According to one embodiment of the invention, the same approach is used to determine whether the package signals logically match the socket signals. For each package pin, the pin ID is used to look up the signal ID for that package pin in the package net list. Then socket net list is used to look up the signal ID for the socket hole having the same hole ID. The two signal IDs are then compared to determine whether the package pin logically matches the corresponding socket hole. For example, a pin ID of "P43" is read from the package net list entry having a signed ID of "VCC". This pin ID is then compared to the hole IDs contained in the socket net list. Once this entry is located, the signal ID in that socket net list entry is checked to see if it is also "VCC". If so, then the pin signal associated with pin "P43" matches the socket hole having a hole ID of "P43."

The top level approach for verifying the design of an IC package with respect to a single solder ball and a single pad, according to an embodiment of the invention, is now described with reference to the flow chart of FIGS. 4A and 4B.

After starting at step 400, in step 402 the die net list is searched to locate the die net list entry corresponding to the selected solder ball. This is done by comparing the ID of the solder ball to the solder ball IDs contained in each die net list entry. Once the die net list entry has been located for this solder ball, then in step 404, the physical location data and signal ID data are read from the die net list entry.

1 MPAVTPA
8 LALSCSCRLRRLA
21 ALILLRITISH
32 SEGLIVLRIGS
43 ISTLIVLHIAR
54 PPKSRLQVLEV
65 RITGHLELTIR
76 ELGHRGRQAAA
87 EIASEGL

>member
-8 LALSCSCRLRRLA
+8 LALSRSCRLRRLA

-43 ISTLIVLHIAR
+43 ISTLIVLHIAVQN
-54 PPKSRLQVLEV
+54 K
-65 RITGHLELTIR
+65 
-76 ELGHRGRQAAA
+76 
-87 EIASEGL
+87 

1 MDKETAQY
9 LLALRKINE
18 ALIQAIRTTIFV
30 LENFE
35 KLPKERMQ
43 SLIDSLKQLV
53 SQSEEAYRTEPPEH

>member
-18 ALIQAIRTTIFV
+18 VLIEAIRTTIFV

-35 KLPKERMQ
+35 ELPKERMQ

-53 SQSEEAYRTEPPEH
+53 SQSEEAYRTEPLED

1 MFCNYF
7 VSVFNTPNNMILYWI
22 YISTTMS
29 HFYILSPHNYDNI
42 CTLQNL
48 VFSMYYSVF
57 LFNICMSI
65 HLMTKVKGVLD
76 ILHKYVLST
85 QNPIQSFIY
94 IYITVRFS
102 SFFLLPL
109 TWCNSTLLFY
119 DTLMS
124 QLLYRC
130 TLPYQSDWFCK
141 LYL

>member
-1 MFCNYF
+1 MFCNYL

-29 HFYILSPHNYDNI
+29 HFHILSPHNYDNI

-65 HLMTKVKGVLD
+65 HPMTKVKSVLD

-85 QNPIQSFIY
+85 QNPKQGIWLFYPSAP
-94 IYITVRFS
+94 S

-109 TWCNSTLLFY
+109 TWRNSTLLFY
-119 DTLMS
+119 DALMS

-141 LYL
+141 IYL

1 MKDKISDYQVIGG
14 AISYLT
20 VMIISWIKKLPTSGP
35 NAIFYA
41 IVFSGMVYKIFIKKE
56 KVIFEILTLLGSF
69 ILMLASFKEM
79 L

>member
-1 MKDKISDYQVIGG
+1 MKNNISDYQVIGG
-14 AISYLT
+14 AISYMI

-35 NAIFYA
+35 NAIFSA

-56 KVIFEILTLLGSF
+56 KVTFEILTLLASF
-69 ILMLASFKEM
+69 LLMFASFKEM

In step 406 the package net list is searched to locate the package net list entry for a pad which corresponds to the solder ball. According to one embodiment of the invention, the pad which corresponds to the solder ball has a pad ID which is the same as the solder ball ID for the corresponding solder ball. Accordingly, the package net list is searched to locate the package net list entry having a pad ID which matches the solder ball ID. However, other approaches for providing a correspondence between a solder ball and corresponding pad may be used without departing from the scope of the invention. For example, a lookup table may be used to specify the pad ID of a pad which corresponds to a particular solder ball based upon the solder ball ID.

Once the package net list entry for the corresponding pad has been located, the physical location data, signal ID data and pin ID data are read from the package net list entry in step 408. Then, in step 410, the position location data for the solder ball and the corresponding pad are normalized. As previously described, normalizing the physical location data for a solder ball and corresponding pad involves adjusting the data to account for the flipping of the IC die with respect to the package, the orientation of the IC die with respect to the package, differences in scaling between die coordinates and package coordinates and also the differences in location of the reference point for the IC die and the package. However, depending upon a particular IC construction, other factors may also be considered without departing from the scope of the invention.